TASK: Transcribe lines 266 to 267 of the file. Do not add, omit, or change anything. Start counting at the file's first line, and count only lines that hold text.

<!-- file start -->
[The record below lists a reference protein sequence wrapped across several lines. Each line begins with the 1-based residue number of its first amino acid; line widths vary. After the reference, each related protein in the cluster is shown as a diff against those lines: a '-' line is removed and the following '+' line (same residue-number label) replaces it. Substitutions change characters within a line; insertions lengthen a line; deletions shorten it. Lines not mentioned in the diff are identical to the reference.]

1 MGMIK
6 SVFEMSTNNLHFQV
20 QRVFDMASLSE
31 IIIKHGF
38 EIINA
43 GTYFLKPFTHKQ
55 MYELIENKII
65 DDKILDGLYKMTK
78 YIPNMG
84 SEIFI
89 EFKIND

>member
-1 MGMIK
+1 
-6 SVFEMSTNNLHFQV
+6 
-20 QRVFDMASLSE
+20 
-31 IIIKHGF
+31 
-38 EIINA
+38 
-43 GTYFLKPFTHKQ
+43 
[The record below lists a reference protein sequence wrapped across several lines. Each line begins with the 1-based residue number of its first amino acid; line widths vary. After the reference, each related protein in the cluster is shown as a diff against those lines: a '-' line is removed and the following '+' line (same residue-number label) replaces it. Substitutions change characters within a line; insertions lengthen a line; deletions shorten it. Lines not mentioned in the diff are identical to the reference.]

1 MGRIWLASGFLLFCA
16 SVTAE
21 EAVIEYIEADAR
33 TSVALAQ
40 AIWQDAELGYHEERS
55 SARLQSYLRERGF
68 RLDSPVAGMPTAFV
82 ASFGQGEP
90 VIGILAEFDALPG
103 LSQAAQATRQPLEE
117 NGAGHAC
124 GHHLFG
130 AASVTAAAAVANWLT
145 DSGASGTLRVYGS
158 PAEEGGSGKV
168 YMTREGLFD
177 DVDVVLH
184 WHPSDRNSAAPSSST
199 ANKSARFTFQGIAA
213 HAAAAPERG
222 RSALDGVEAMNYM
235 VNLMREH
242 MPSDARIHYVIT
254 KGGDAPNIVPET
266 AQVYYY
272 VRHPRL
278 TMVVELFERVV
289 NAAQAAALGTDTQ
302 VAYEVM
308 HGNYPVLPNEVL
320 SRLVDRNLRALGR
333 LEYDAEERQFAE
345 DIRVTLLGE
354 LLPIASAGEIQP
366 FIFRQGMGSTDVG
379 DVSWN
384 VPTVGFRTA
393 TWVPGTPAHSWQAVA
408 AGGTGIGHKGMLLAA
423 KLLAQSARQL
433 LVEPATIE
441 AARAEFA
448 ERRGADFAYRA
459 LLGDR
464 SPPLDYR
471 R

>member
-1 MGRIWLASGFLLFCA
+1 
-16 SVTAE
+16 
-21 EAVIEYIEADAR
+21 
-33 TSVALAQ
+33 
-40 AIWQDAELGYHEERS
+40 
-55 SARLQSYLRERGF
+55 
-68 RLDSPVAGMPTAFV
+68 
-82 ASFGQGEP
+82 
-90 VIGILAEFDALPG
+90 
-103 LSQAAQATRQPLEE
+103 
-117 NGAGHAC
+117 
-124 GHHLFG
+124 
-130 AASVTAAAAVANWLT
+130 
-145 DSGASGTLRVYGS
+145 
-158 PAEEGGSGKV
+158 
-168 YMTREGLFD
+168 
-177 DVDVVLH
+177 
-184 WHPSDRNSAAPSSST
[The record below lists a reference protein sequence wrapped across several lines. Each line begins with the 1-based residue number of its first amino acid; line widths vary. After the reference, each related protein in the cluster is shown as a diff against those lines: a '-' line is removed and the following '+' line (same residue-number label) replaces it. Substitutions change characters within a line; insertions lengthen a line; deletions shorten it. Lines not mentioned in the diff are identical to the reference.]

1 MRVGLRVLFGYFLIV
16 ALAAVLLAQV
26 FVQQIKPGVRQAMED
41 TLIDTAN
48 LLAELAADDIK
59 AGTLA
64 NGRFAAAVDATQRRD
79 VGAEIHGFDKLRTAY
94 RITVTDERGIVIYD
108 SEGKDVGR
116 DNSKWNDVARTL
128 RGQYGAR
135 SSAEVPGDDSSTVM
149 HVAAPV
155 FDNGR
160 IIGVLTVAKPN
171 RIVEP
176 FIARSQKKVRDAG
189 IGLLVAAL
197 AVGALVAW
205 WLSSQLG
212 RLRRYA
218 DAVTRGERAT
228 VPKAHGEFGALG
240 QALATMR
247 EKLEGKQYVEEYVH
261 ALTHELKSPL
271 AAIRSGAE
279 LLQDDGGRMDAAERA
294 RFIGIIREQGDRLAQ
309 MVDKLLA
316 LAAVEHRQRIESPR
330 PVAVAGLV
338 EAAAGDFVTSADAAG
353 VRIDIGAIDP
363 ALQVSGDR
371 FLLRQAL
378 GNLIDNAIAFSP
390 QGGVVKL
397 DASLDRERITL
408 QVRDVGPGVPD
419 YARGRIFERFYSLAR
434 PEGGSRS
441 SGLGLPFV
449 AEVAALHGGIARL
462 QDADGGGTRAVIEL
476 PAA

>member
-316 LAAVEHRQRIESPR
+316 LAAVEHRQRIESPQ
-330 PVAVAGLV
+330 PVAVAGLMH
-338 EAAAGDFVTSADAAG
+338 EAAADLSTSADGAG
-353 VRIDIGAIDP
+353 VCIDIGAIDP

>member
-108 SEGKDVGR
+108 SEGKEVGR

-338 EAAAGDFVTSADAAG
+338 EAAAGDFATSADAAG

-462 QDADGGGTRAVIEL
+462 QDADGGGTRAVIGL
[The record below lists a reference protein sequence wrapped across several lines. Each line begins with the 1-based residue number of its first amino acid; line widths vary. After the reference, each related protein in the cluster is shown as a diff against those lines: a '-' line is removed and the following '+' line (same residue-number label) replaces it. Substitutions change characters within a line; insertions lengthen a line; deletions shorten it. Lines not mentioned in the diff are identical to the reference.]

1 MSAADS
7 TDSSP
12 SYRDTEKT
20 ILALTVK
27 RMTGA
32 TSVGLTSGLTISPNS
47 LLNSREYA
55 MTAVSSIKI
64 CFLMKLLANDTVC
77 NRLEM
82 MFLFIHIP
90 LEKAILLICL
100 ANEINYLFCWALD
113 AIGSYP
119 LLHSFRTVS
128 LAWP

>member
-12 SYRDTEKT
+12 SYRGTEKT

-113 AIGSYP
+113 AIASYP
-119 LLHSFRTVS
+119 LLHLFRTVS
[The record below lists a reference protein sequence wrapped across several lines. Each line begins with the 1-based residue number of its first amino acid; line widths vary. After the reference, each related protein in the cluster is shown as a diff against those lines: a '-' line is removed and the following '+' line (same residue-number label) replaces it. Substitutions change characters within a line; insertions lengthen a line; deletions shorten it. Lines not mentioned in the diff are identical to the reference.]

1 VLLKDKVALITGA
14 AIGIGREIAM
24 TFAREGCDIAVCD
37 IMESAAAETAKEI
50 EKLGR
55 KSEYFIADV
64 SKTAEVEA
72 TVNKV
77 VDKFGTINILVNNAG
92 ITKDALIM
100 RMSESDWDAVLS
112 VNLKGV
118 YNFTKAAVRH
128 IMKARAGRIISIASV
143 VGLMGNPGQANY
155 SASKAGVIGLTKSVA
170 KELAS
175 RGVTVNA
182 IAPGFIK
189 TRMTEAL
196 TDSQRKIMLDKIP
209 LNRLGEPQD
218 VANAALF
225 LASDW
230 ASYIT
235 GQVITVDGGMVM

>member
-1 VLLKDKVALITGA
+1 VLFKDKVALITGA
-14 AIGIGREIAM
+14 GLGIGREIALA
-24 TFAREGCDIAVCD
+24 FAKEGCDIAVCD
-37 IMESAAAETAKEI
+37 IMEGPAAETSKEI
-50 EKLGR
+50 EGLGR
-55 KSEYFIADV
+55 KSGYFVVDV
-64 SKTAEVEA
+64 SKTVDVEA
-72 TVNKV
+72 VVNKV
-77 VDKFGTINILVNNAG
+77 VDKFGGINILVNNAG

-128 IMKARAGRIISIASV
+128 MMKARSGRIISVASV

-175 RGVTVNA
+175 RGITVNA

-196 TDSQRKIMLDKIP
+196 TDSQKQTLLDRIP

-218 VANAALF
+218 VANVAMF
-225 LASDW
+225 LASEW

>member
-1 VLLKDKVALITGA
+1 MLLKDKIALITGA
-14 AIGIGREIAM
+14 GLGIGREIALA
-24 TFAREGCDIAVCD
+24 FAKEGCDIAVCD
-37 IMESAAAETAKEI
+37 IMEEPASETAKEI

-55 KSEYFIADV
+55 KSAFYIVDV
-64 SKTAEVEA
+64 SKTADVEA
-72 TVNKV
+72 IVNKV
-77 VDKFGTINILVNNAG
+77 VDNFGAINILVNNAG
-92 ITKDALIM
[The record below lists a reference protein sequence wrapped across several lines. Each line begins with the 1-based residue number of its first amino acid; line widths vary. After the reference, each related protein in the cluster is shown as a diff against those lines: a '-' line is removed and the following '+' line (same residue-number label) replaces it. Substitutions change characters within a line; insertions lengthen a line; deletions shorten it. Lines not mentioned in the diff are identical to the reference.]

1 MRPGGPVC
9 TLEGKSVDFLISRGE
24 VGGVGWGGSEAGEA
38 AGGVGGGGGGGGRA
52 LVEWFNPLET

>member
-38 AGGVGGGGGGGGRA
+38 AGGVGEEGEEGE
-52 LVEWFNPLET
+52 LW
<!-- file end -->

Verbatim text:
-72 TVNKV
+72 IVNKV